The problem for the O-linemen is that the skill players are no threat to the defense. Therefore the overloads and stacked boxes aren’t going to let up for the remainder of the season. They are literally under all out assault every snap, which is an enormous amount of pressure, even for a veteran line. Until that gets remedied the occasional breakdown coupled with our short yardage offense will continue to plague this team.

Vinqtin
Vinqtin

Chris – Does the lineman always know when a TE or RB is going to chip on a pass rusher? Sometimes I think the chip pushes the rusher in a direction that catches the lineman off guard and can’t adjust. The play with Villanueva looks that way to me.

What was Vannet doing on that 3rd down play. There was no one to his outside. Who was he planning to block? He or Rudolph need to recognize that and make an adjustment.

mrgonk
mrgonk

Munchak –> His understudy
Haley –> Fichtner
Roethlisberger –> Rudolph
Foster –> Finney
Gilbert –> Feiler
Nix –> Literally nothing
James –> ????
Everyone else –> 1 year older
Facing 2+ deep DBs –> facing 8+ man boxes

Kinda impressive they’re not worse than they are. And they’re not good.

chethejet
chethejet

Fundamentals are always an issue for a position that is both physical and technical in nature. Offense is simply not good in skill and execution. Depending on Ben coming back to form and thinking that will solve these issues is folly. Tomlin needs to address the basics of the offense that quite frankly has never been precise or smart. Splash plays are not an offense.

J. David Krauser
J. David Krauser

Fixable? The last couple of weeks we’ve averaged half-a-buck. And when Conner is in he fumbles. No one ever thought of Samuels as a guy who could pick up a blitzing LB, but, good grief, he barely gets in the guy’s way.

scd5045
scd5045

Well done Chris, I was waiting for this article after your Q&A last week, from your analysis Villanueva struggled against Garrett, as you mention garret had zero sacks but caused other disruptions that were advantageous for the browns against the Steelers offense. I got to admit I rarely focus on the offensive line, but I am going to focus more on them.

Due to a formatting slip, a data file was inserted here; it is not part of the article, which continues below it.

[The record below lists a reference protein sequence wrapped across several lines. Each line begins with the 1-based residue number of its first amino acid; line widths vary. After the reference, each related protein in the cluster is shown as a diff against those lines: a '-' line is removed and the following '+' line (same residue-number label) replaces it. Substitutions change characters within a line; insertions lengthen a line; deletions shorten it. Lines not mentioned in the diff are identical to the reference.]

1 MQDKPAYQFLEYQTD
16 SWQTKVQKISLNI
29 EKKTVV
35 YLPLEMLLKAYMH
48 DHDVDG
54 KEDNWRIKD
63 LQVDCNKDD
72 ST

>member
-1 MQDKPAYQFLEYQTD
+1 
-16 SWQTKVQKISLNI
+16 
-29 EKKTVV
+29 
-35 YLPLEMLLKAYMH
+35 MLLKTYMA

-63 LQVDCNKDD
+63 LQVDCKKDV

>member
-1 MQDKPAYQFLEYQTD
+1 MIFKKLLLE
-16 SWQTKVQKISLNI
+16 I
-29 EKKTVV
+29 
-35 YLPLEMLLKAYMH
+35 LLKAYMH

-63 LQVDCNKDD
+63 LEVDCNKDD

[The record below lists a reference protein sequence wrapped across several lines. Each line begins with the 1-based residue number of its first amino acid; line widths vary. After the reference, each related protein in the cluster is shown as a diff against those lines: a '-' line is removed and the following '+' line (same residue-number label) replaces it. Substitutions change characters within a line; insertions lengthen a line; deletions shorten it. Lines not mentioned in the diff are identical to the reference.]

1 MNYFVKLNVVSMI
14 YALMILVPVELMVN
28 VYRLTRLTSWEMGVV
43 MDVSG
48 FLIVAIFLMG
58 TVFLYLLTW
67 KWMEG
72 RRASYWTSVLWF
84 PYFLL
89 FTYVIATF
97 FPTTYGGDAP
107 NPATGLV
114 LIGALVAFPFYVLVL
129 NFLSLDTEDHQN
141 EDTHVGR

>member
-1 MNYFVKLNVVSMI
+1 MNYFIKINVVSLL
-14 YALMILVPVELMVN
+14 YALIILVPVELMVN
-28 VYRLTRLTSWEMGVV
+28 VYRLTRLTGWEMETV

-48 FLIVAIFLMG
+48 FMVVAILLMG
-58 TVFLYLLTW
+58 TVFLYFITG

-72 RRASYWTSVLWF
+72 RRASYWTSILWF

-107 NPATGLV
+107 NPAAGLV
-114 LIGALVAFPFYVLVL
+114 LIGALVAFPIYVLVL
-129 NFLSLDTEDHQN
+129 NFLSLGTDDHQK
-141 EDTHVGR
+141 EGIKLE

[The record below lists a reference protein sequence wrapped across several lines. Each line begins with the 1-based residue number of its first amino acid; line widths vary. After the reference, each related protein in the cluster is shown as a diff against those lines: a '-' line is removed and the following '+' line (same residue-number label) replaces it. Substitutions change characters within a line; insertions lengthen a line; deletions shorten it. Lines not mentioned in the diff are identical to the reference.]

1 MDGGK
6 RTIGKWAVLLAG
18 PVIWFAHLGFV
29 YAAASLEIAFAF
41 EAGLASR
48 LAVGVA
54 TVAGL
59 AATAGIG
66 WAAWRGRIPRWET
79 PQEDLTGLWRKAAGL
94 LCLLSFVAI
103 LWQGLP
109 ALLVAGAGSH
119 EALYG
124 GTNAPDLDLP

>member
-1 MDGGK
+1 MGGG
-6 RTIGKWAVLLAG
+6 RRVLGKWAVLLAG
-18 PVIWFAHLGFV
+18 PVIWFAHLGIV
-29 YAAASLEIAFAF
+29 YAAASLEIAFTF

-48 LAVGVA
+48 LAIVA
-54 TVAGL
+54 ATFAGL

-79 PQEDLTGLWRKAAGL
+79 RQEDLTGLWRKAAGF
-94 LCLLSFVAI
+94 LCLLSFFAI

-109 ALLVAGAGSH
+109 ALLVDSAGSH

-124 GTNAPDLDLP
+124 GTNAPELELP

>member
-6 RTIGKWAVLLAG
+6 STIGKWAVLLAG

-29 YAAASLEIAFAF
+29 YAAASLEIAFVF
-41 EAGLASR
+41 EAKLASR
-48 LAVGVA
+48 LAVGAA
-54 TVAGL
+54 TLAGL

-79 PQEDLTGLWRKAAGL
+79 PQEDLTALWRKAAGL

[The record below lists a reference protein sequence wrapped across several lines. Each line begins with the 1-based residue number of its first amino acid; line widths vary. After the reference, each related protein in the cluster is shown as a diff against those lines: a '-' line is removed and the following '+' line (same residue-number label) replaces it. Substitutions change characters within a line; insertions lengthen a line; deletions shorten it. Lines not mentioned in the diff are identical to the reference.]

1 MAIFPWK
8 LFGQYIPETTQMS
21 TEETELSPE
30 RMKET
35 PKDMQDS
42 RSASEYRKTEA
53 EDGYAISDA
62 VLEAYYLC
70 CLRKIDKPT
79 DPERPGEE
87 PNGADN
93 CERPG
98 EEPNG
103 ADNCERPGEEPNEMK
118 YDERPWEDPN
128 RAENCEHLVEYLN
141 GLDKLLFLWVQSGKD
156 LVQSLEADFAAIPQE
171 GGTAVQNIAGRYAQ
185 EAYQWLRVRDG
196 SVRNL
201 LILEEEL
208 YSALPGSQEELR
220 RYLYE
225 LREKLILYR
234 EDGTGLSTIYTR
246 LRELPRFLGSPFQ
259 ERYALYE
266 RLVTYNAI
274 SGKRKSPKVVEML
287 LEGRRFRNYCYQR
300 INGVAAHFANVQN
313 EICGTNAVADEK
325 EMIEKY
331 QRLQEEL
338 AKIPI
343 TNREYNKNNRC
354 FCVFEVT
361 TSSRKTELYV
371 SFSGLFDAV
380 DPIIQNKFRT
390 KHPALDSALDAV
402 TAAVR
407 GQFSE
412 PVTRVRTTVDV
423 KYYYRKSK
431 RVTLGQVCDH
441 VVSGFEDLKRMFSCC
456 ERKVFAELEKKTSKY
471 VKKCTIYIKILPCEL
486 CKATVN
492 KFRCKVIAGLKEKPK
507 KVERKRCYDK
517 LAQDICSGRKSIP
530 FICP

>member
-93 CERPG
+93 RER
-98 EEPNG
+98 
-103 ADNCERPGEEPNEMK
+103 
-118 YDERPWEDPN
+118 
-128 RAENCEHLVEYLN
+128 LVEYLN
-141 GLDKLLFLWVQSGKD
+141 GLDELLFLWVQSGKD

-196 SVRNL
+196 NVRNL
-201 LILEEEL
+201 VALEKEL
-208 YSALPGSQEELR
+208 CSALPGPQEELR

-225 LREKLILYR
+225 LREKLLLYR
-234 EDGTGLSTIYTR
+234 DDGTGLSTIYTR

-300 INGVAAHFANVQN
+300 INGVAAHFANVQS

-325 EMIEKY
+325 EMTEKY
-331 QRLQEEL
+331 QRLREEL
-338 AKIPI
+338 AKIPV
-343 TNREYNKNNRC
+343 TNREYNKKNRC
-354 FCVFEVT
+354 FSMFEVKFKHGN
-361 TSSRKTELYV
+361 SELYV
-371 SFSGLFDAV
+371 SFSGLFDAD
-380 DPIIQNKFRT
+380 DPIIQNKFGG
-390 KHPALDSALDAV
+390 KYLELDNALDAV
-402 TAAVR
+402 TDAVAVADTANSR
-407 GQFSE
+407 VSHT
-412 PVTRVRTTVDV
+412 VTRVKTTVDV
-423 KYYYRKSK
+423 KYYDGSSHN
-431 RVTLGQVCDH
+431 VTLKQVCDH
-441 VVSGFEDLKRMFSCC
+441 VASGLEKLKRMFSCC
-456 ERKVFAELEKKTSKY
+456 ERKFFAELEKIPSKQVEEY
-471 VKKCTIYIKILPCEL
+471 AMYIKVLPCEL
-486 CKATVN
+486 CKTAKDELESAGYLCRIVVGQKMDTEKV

There is no doubt that Big Ben was and for years has been a big help to the entire offense by being mobile to give more times and additionally the receivers were a help too by breaking to get open after they ran their initial routes. Right now Rudolph has show poise but has lacked the mobility plus is surrounded by the opponents defense when he’s in the pocket and our receivers this year have lacked the ability to get open.

In the current Steelers scheme they need more play action and they need to get Rudolph to roll out to buy time and be more fluid in their play calling, which poiñts at fichtner and tomlin.

Notorious Furn
Notorious Furn

Great break down!

Geoffrey
Geoffrey

Great work Chris. I was hopeful for Okafor helping after the early minutes of the Rams game. But that quickly fell apart. Fundamentals slipping is a bad sign. These lineman weren’t elite before Munchak, and now they seem to be slipping in the attention to detail department, which was Munchak’s strength.

I’m not really judging anyone based off this game because Thursday night games are always awful, but you gave us a lot of stuff to keep our eyes on in the future.

Years of Control
Years of Control

And the next couple games, Pouncey will be suspended, so things might get worse before getting better.

Paddy
Paddy

Not seeing much of a pocket, backs have a hard time picking up blitzers. Vannett has been useless and #89 is not himself. Too many things to fix along with the injuries.

rk98
rk98

I know Rudolph isn’t a veteran but:
1. It strikes me as odd how he seems completely unaware of pressure – and not in a good way, On the sack, he pump fakes right in the direction of the blitzing safety. And then turns his back to him as if he wasn’t there.
2. I am pretty sure an experienced QB sees the 4th down blitz coming and either pulls Vanett in or audibles into a wide open pass to Vanett.

dlhyatt
dlhyatt

It seems Rudolph doesn’t really help his lineman by moving to softer spots in the pocket or by switching into plays that put them in a good situation matchup wise.

Soup
Soup

How could you possibly know that!!

Str8steel
Str8steel

I’ve was shocked at how badly AV was getting walked back into Rudolph.

gary_oshell
gary_oshell

Excellent, as always Chris.